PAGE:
Featured Help with millefiori (?) necklace -- vintage or new?

Discussion in 'Jewelry' started by Joan, May 15, 2019.

  1. Joan

    Joan Well-Known Member

    Can anyone tell me if millefiori is the correct term for these glass beads? They look different that other millefiori beads I've seen online. Are they vintage Italian/Venetian or new beads from China? I'm getting kind of suspicious about glass beads now that so many beautiful new beads are available online and in stores. The clasp looks 1950s-60s, but it isn't signed. The beads are hand-knotted with blue and white thread, so the knots are inconspicuous. The strands are all the same length, so they don't lay flat when worn. Any help/opinions would be appreciated.
    MillefioriNecklace-1.jpg MillefioriNecklace-2.jpg MillefioriNecklace-3.jpg MillefioriNecklace-4.jpg
     
  2. DragonflyWink

    DragonflyWink Well-Known Member

    Chevron beads...

    ~Cheryl
     
  3. Bronwen

    Bronwen Well-Known Member

  4. Joan

    Joan Well-Known Member

    Wow, that was fast. Thank you! I looked up chevron beads on eBay and found all kinds, some called Venetian chevron trade beads, African trade beads, and one "Venetian Chevron Trade Bead Navajo Bench Bead Necklace." I also found new handmade glass chevron loose beads online, but they didn't look quite as refined. So I'm still wondering if mine are new or vintage.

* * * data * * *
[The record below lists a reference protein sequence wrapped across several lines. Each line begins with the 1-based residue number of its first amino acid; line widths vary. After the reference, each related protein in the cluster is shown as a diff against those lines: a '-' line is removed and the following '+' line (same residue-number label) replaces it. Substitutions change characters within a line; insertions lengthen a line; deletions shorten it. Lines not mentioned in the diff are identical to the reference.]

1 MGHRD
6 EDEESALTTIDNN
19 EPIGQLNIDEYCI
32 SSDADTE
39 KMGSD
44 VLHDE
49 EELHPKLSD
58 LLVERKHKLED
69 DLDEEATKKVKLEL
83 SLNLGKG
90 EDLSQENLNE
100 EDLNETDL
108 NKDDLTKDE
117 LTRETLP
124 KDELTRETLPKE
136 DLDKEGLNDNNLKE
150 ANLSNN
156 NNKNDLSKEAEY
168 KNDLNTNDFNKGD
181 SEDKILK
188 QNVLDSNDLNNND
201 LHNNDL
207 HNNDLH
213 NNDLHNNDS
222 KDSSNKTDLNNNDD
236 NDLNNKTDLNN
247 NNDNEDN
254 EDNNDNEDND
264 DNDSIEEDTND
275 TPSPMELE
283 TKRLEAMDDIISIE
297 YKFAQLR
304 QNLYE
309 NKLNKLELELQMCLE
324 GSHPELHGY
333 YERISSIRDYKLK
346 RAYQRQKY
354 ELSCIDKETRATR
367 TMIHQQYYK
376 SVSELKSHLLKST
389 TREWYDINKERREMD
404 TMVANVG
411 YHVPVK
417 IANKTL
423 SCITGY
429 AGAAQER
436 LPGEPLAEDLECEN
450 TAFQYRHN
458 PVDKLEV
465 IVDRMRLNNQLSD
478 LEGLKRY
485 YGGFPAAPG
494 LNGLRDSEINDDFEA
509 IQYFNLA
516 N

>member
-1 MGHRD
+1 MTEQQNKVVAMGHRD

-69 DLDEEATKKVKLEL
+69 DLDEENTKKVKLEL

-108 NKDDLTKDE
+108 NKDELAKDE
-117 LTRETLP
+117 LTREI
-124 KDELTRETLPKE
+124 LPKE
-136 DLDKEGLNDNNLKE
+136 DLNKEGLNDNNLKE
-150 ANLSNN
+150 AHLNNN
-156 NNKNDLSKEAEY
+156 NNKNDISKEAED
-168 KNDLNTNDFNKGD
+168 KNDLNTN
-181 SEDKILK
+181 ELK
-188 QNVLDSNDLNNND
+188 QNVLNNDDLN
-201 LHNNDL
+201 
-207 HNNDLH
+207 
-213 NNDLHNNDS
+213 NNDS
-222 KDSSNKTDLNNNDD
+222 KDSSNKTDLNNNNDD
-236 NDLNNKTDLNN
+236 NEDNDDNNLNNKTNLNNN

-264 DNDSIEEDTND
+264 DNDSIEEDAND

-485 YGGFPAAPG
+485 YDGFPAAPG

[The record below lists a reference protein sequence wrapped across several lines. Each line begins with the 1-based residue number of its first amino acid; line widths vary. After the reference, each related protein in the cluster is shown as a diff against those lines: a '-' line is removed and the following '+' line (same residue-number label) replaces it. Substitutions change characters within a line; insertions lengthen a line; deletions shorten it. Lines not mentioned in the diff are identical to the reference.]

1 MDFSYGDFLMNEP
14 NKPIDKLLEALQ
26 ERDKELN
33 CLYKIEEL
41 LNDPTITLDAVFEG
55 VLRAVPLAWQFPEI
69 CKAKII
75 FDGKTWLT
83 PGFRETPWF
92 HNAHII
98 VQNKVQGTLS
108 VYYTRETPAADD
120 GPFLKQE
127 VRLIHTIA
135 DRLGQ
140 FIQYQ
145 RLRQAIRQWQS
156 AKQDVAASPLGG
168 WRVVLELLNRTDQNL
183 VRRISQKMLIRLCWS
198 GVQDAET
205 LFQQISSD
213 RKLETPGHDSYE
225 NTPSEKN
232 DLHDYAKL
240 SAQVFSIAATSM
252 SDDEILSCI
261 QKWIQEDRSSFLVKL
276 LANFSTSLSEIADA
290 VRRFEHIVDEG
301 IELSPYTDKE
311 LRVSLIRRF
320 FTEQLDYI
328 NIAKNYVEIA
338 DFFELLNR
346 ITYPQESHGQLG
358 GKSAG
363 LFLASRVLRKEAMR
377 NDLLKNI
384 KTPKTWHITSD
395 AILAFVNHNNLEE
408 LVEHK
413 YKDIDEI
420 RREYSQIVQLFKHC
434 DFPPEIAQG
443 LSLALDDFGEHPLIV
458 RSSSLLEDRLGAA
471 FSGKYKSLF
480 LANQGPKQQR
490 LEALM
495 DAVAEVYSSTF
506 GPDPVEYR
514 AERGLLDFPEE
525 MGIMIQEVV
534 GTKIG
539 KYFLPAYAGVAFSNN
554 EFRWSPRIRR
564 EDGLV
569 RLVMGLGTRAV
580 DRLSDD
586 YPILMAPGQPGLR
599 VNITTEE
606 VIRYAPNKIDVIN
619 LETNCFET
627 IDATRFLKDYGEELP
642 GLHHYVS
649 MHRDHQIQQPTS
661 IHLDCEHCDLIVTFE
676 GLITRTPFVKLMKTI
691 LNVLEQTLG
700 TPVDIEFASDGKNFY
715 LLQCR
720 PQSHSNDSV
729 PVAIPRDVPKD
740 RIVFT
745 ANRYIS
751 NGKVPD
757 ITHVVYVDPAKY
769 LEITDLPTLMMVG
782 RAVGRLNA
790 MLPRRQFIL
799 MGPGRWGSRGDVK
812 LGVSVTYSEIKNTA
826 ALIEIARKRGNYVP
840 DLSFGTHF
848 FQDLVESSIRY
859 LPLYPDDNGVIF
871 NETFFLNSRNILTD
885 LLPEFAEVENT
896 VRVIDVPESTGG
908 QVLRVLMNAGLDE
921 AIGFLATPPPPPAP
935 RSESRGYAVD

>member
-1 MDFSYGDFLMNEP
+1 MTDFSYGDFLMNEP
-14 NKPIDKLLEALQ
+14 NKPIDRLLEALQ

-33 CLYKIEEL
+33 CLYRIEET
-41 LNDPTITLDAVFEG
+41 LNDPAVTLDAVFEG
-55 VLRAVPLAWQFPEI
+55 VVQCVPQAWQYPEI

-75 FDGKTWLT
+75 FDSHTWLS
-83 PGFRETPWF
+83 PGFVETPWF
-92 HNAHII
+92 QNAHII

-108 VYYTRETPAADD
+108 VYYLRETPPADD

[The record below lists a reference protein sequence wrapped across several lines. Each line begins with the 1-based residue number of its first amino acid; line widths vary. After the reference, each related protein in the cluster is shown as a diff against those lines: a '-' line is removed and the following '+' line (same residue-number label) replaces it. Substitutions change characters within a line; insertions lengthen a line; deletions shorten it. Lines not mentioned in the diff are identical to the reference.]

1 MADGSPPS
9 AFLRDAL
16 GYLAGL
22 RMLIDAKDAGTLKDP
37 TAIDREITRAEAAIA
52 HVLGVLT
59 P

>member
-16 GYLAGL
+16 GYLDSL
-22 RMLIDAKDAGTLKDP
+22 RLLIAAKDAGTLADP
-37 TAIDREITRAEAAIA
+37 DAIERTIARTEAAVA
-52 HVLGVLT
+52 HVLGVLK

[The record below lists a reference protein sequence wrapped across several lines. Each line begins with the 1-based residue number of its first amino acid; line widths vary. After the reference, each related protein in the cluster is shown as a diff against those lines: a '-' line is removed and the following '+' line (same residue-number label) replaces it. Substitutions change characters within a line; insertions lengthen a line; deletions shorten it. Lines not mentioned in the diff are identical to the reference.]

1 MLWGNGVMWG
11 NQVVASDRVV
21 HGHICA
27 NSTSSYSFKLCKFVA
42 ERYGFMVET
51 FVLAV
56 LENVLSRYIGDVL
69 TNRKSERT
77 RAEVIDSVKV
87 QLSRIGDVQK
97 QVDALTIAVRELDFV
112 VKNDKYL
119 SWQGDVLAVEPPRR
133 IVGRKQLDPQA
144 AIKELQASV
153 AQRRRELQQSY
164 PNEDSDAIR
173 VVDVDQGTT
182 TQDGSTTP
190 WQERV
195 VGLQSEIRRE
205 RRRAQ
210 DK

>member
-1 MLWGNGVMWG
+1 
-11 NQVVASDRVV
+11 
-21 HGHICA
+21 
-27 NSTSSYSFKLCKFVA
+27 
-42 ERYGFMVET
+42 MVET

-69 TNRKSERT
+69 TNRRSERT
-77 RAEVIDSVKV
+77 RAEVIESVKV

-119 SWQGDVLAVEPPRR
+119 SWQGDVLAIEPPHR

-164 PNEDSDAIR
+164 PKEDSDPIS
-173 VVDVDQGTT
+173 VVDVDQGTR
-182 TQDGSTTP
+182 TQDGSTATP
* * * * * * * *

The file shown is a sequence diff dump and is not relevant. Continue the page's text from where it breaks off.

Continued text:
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  5. Joan

    Joan Well-Known Member

    Thank you Bronwen. Are you thinking the beads are new?
     
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  6. Bronwen

    Bronwen Well-Known Member

    Yes, I think newer than the clasp. :)
     
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  7. Bronwen

    Bronwen Well-Known Member

    Am I also seeing it strung on 2 strands of bead cord twisted together, 1 blue & 1 white? Interesting solution to getting cord thick enough that knots are larger than holes in beads.
     
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  8. Joan

    Joan Well-Known Member

    Yes, they're hand-knotted with blue and white cord/thread (probably one strand of each), which makes the knots less conspicuous. When I first looked at the necklace, I thought the knots were tiny blue and white spacer beads.
     
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  9. Ownedbybear